NICOLA Sturgeon's opposition to Brexit is key to forcing a second EU referendum, former Labour cabinet minister Andrew Adonis has said.

Adonis spoke out in his first interview with the Scottish media after sensationally quitting as the UK Government's infrastructure tsar. He said he wanted to “work closely” with Sturgeon to make Westminster hold a second referendum.

Speaking to the Sunday Herald, Lord Adonis said: "Her voice is a powerful one and I hope I can work closely with her in forcing Theresa May to let the people of the UK make the final decision on the Brexit deal that's negotiated."

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The dramatic intervention came amid growing pressure for a fresh Eu referendum. Adonis said Sturgeon had been pivotal in exposing the "lunacy" of Brexit with her consistently pro-EU stance as one of the leading UK voices against a hard Brexit. The former transport secretary said the SNP's approach could also derail the EU withdrawal bill in the Commons.

Adonis said Sturgeon had “done absolutely the right thing” in seeking to keep the UK in the single market.

Sturgeon has said a second EU referendum may prove “irresistible” amid concerns about the direction of the UK Government's Brexit negotiations.

There have also been claims that a constitutional crisis is looming between Holyrood and Westminster, with MSPs warning that they will reject the withdrawal bill in its current form due to the threat to Scotland's devolved powers. Holyrood's finance and constitution committee voted unanimously against recommending MSPs back the bill.

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Adonis, a senior Labour peer, praised the way Sturgeon had handled her opposition to a hard Brexit.

He said: "Nicola Sturgeon has done absolutely the right thing in pursuing her position on a soft Brexit.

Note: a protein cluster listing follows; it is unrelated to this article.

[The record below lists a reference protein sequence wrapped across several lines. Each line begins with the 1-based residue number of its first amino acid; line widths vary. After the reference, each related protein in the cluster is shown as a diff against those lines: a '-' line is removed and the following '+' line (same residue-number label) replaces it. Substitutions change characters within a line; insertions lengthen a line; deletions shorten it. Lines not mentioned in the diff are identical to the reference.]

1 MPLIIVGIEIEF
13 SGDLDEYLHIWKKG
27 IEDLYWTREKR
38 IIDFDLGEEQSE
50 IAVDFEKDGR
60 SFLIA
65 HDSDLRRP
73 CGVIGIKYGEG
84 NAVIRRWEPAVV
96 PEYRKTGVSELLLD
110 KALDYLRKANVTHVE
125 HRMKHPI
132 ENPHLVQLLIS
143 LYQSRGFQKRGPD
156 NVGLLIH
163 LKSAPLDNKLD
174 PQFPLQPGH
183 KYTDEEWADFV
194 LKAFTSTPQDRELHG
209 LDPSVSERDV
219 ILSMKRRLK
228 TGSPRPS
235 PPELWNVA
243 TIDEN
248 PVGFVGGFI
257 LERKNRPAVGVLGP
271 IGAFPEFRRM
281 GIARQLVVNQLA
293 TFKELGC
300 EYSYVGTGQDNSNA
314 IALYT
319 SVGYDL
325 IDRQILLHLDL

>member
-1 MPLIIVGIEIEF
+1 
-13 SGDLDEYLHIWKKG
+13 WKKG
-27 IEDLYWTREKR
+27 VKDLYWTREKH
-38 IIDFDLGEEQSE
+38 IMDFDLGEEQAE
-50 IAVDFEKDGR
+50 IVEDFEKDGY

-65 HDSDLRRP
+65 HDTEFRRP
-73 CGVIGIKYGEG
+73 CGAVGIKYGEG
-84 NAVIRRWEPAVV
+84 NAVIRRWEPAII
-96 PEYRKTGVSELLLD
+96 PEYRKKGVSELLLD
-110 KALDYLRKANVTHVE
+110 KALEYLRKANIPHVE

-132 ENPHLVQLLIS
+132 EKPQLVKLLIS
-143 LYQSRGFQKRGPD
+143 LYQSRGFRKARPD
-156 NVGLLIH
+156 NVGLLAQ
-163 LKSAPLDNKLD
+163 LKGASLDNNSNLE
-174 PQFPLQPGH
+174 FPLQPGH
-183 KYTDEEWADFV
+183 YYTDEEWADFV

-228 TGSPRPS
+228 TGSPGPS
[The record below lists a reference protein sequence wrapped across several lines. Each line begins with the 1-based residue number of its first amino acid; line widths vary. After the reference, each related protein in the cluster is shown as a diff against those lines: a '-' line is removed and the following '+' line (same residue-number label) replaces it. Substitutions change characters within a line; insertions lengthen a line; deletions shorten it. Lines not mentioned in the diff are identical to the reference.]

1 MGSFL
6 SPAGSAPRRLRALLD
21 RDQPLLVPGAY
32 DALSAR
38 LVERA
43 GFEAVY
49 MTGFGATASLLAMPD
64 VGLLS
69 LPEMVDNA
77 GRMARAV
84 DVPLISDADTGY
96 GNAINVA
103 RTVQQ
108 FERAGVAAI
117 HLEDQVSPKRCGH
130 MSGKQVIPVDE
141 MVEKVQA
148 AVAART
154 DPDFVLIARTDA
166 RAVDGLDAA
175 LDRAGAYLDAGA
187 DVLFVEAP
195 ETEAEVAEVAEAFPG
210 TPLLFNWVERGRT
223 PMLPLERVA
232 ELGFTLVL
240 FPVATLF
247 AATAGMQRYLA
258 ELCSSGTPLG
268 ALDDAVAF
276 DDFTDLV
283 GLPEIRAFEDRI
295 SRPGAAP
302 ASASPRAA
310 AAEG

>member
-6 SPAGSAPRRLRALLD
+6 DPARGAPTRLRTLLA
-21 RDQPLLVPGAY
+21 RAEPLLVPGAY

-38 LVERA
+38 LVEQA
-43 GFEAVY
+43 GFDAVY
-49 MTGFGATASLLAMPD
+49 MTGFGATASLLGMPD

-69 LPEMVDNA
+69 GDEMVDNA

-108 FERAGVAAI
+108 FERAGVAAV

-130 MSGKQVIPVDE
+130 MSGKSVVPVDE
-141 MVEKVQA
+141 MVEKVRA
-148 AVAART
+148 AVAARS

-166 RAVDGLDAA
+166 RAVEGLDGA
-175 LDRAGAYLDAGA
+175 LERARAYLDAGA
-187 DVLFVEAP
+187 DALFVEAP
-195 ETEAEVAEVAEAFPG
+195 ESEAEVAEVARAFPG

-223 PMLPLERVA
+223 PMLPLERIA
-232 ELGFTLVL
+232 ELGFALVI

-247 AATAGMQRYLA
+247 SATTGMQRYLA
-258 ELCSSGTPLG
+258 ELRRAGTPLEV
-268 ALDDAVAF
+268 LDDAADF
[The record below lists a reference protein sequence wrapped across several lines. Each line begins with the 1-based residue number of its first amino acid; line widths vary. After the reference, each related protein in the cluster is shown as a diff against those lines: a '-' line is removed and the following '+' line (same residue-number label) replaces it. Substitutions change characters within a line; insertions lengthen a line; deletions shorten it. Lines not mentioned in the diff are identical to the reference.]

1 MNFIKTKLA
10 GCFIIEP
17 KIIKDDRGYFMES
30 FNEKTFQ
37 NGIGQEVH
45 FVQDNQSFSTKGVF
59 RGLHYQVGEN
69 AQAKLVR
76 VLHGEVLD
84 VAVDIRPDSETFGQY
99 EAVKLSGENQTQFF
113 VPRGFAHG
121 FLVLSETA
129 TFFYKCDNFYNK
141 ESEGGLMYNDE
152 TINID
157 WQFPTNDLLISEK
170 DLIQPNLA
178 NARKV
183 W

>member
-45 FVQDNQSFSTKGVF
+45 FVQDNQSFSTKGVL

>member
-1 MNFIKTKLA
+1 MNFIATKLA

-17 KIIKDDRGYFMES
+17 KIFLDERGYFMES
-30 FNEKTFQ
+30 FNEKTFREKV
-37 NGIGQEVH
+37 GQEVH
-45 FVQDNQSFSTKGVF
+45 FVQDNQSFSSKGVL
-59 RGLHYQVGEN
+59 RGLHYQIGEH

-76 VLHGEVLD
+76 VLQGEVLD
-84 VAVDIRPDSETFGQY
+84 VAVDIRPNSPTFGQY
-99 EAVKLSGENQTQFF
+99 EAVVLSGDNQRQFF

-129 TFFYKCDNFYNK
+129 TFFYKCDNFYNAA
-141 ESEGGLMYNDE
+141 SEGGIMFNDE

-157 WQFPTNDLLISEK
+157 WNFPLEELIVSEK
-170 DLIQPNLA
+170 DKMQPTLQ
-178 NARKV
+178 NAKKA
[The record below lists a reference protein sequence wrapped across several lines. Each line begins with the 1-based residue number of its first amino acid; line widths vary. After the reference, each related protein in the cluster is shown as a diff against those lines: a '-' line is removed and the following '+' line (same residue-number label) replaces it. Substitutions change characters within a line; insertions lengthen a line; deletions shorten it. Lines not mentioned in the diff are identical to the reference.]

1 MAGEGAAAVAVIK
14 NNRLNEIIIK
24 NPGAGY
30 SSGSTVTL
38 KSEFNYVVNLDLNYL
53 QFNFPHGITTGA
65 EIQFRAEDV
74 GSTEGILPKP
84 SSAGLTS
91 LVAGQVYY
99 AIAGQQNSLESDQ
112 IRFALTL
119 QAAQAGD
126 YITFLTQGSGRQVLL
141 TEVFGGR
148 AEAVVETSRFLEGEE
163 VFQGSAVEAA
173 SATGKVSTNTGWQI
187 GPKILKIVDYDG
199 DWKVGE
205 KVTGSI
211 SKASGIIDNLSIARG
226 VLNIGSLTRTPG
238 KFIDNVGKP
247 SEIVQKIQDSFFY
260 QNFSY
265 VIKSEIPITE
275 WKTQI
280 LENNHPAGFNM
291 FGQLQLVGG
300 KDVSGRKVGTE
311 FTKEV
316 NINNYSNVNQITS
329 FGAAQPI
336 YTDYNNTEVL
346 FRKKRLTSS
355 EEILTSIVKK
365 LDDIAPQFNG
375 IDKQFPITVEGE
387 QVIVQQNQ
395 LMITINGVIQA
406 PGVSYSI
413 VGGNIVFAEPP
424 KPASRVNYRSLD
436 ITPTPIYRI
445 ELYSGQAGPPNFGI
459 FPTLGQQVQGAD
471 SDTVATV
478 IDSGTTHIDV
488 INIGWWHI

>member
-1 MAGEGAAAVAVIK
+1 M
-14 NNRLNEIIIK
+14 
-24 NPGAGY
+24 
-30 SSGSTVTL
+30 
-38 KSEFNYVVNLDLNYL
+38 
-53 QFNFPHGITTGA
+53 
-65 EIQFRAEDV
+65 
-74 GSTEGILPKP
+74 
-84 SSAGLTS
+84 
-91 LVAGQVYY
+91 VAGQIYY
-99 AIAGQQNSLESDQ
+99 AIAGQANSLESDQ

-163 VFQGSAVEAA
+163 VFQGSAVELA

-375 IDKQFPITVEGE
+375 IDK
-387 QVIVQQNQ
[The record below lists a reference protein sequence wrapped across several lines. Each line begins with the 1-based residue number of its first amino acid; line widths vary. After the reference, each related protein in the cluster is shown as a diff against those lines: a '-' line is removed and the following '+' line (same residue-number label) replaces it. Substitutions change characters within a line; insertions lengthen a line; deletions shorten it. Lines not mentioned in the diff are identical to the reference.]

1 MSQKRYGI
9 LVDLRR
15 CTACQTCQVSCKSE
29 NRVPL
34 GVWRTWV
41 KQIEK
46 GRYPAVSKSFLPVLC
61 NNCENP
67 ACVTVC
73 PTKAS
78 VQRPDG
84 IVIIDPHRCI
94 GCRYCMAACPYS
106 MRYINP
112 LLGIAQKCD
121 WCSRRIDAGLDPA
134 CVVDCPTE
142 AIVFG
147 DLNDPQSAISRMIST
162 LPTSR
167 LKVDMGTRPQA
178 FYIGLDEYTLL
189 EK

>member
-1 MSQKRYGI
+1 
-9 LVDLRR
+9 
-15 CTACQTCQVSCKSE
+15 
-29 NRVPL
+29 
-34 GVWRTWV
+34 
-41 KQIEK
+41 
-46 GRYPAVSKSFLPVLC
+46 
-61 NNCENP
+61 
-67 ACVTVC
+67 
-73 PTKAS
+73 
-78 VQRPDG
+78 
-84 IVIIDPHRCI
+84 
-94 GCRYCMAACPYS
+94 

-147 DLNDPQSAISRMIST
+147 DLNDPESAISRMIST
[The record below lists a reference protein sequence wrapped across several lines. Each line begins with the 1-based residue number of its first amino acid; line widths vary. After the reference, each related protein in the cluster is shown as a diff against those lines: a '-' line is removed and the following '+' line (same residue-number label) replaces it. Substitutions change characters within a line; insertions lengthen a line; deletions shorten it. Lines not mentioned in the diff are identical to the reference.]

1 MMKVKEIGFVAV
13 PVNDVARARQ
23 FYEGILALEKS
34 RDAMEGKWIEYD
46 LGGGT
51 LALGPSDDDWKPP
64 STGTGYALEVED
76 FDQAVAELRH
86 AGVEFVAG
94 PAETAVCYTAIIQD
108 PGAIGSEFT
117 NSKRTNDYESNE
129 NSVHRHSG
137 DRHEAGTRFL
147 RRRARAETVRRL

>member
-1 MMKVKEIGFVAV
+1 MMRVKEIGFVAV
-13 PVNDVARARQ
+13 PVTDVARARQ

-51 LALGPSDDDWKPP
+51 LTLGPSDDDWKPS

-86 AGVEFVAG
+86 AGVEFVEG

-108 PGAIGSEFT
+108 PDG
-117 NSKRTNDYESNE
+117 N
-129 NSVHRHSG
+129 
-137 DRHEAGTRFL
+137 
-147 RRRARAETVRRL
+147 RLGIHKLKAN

"She's made clear the lunacy of leaving the EU by constantly arguing for a soft Brexit and for European integration.

"The First Minister has done a good job at standing up for Scotland in the Europe debate."

Adonis, who served as a minister under Tony Blair and Gordon Brown, said that the “tide is turning” in England against Brexit.

He has emerged as an unlikely ally of Jeremy Corbyn after he rocked the UK government with his resignation as infrastructure tsar.

Despite his Labour affiliation, Adonis was appointed in 2015 by the then chancellor George Osborne as head of the National Infrastructure Commission, the body that makes recommendations to the government on major projects such as high-speed rail.

However, he quit last month after he accused Tory ministers of promoting a hardline right-wing Brexit ideology and wasting taxpayers' cash on a bail-out of Virgin rail and Stagecoach for East Coast trains.

Meanwhile, Adonis said Sturgeon was “right to keep the pressure” on Corbyn to shift Labour’s position towards backing for a softer Brexit.

He said that tactic could prove decisive in defeating the Tory government's Brexit bill in the Commons.

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Adonis claimed that if Labour MPs joined with the SNP, Lib Dems and pro-EU Tory rebels such as former Attorney General Dominic Grieve, Theresa May's minority government would be defeated even if it was backed by the DUP.